• Earnings from a property as a rental return, or a sales gain.
  • Income accumulated on their Fixed Deposits, or savings account, in the form of interest
  • Earnings from trading debentures, shares, equity, etc.
  • Any earning generated by the employer, in the additional hours during the year.
  • All types of other earnings
  • Any other earning not mentioned here

Deductions or Exemptions:

While filing the income tax returns, freelancers can also claim several tax exemptions/deductions, just like other business persons and salaried individuals.

Section and its Part Tax Exemption/Deduction Offered
Section 80 C If the freelancer has bought a life insurance policy or is making payments towards superannuation, provident fund, fixed deposits, purchase/construction of any housing property, tuition fees etc.
Section 80 CCC If a freelancer invests towards pension plans then s/he can claim a maximum exemption of up to a limit of Rs. 1. 5 lakh.
Section 80 CCD If a freelancer invests in the Central Government Pension Scheme (contributions by both the employer as well as the taxpayer) then s/he can claim an exemption of tax, but only if the investment does not exceed 10% of the salary of the person.
Section 80 CCF If the freelancer invests in long-term infrastructure bonds that are notified by the Indian Government, s/he can claim a maximum exemption of up to Rs. 20,000.
Section 80 CCG An investment made in the Equity Saving Schemes run by the government (to particular Indian residents and citizens) is exempted up to a limit of Rs. 25,000.
Section 80 D Expenses made by the freelancer towards premium payment of health insurance plans are exempted. S/he can also purchase the plan for child or spouse, and claim the exemption.
Section 80 DD A freelancer can claim an exemption of up to a limit of Rs. 1.25 lakh towards the treatment of severe or normal disabilities.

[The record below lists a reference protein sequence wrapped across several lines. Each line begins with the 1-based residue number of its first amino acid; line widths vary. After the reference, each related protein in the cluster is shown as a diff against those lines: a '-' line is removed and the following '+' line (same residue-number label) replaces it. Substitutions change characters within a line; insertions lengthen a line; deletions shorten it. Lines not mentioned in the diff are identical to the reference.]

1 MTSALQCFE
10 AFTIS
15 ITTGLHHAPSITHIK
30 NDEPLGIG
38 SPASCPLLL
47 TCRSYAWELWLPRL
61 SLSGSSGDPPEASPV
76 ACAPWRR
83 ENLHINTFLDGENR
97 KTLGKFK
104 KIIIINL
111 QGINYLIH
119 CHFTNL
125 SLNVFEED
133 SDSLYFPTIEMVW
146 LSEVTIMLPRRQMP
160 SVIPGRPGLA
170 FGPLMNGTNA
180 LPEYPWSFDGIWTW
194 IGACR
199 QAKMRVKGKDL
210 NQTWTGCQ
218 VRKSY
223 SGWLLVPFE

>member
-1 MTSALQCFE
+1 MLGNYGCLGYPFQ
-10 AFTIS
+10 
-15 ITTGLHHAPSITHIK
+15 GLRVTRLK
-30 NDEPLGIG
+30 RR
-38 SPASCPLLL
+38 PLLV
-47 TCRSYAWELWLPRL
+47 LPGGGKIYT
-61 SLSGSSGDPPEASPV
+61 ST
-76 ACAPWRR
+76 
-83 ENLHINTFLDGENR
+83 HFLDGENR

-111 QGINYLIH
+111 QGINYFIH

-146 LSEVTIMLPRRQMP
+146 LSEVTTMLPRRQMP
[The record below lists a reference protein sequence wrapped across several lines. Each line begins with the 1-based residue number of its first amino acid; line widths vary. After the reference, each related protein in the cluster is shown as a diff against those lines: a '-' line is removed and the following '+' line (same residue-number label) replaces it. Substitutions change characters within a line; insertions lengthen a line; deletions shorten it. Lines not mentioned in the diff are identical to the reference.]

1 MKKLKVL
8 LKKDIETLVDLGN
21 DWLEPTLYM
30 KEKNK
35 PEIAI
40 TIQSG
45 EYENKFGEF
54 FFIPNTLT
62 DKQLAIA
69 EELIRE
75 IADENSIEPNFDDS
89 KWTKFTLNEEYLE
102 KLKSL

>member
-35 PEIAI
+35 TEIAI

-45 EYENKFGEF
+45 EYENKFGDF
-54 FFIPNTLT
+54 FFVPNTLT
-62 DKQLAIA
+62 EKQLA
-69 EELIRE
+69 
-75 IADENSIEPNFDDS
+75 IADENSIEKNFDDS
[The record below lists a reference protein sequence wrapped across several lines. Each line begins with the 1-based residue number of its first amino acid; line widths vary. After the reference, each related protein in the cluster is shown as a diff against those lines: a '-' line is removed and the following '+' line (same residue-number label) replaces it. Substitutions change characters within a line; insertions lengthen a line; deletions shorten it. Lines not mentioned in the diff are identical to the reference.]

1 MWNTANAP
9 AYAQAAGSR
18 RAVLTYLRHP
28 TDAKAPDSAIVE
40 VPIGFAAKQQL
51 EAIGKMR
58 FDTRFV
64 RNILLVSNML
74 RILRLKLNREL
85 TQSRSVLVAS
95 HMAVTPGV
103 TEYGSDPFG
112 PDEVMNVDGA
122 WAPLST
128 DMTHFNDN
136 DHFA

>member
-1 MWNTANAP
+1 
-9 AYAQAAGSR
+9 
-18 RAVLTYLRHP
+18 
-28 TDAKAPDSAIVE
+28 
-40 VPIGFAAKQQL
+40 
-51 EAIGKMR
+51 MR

Section 80 DDB Expenses incurred for the treatment of some specified diseases are also exempted
Section 80 E If the freelancer has taken an education loan, then s/he can claim an exemption.
Section 80 EE The payments made against any loan for buying any property for residential purposes are exempted from taxation.
Section 80 G If the freelancer is contributing towards charitable funds, including the National Defence Fund, the Prime Minister Relief Fund, then s/he can claim an exemption of up to 100%.

Income Tax Slabs:

The same tax slabs that apply to salaried individuals are applicable to freelancers also.

Income Tax
Up to Rs. 2.5 Lakh No tax
Rs. 2.5 Lakh to Rs. 5 Lakh 10%
Rs. 5 Lakh to Rs. 10 Lakh 20%
Rs. 10 Lakh and above 30%

Forms used while e Filing ITR:

The Form ITR 4 must be used when the freelancer files his/her tax returns. If his or her income is more than Rs. 1 crore, his/her account books must be audited according to the Income Tax Return (ITR) laws (Section 44AB). In such a case, the ITR has to be filed before September 31st.

When a freelancer’s turnover is less than Rs. 1 crore, there is no need for any audit, and the last date to submit the ITR is July 31st.

Wrapping it up!

This article will assist the freelancers with e filing income tax. While many have been entranced by the virtues of freelancing, it is important to remember to complete all the legal and financial obligations to avoid any difficulties in the future.

Categories: Taxes

Leave a Reply

Your email address will not be published. Required fields are marked *

May 30, 2018 Income Tax Liability for Freelance Software Developers